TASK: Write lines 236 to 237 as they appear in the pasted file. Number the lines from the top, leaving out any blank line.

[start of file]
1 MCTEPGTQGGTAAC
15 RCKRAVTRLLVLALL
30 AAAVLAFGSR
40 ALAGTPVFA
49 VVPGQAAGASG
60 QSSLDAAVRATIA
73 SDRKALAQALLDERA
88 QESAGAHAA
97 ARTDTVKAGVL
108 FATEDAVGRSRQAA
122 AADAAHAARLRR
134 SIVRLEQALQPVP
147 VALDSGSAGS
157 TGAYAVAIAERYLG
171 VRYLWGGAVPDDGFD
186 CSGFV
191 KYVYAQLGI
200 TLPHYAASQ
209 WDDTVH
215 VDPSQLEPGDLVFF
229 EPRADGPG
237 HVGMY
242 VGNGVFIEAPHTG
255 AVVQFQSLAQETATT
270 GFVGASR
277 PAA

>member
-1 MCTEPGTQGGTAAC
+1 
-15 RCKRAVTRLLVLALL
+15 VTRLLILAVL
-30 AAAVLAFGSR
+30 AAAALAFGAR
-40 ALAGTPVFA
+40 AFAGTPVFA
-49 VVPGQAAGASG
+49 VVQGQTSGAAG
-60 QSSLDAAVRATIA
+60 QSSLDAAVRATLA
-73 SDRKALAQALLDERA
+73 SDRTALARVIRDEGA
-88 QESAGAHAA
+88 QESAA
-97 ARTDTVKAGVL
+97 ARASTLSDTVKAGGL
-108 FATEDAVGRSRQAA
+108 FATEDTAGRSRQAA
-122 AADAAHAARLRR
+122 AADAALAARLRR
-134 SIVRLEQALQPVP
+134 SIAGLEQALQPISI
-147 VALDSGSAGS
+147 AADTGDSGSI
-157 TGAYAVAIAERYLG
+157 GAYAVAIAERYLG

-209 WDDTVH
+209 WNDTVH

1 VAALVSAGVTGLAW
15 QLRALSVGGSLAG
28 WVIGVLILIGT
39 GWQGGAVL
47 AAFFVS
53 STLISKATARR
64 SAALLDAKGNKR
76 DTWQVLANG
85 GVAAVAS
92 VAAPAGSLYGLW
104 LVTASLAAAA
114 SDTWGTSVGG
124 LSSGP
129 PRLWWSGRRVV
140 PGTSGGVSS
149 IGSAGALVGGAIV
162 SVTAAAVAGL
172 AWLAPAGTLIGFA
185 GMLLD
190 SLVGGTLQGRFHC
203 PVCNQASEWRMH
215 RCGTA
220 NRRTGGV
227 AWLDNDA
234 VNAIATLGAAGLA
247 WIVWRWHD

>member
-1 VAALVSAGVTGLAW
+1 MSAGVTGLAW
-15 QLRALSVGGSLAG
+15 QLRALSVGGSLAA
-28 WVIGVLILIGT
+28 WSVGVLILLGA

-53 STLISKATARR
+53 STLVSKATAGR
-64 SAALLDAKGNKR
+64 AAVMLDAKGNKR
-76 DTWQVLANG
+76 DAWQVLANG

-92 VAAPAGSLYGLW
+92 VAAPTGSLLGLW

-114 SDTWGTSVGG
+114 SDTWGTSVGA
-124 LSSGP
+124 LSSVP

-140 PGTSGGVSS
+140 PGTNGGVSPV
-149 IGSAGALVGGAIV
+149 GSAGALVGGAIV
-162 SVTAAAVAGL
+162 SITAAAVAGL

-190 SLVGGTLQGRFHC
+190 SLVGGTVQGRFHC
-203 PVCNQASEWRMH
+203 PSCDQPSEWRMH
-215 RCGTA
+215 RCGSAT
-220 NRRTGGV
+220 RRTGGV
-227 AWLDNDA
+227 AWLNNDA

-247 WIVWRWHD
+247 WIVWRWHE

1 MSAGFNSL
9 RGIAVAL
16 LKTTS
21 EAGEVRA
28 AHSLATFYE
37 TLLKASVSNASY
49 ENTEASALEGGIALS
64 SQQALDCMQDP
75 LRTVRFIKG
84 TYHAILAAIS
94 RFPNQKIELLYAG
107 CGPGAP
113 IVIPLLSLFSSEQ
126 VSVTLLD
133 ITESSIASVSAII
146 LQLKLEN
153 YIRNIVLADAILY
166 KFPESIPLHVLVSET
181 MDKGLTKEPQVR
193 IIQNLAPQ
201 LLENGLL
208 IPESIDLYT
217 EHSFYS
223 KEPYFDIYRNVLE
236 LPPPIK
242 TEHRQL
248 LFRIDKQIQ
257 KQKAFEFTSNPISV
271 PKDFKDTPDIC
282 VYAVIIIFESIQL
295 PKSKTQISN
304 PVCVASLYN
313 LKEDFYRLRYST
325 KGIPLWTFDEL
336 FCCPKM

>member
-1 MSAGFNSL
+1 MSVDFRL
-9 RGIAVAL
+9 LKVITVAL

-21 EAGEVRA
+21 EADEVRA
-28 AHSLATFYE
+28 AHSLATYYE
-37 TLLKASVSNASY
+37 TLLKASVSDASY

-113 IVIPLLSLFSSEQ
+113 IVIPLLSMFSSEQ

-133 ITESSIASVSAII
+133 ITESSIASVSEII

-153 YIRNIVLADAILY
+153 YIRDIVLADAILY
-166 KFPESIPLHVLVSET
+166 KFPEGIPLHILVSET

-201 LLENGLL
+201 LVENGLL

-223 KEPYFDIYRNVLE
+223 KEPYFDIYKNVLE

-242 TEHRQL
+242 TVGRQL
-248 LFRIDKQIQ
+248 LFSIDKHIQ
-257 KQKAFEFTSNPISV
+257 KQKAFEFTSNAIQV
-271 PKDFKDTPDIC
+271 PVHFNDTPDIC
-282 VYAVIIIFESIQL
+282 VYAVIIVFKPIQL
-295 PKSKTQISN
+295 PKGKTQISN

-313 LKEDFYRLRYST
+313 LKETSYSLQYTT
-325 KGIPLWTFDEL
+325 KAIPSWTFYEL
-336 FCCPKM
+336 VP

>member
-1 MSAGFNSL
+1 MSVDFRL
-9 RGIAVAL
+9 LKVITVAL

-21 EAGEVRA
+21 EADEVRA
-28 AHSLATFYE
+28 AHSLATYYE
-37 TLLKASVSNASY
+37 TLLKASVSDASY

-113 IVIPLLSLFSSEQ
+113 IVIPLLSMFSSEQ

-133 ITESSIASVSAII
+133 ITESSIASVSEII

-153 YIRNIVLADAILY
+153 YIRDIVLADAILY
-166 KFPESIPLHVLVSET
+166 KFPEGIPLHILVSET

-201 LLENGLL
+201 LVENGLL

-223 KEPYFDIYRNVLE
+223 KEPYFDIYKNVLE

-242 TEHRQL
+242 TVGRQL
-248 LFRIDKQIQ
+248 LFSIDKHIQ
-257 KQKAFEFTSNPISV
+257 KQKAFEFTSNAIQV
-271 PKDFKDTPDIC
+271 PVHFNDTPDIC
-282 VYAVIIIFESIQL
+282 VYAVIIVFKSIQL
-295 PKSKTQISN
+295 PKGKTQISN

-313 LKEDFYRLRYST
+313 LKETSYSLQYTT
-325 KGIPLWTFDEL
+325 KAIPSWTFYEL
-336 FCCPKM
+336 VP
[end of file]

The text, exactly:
-336 FCCPKM
+336 VP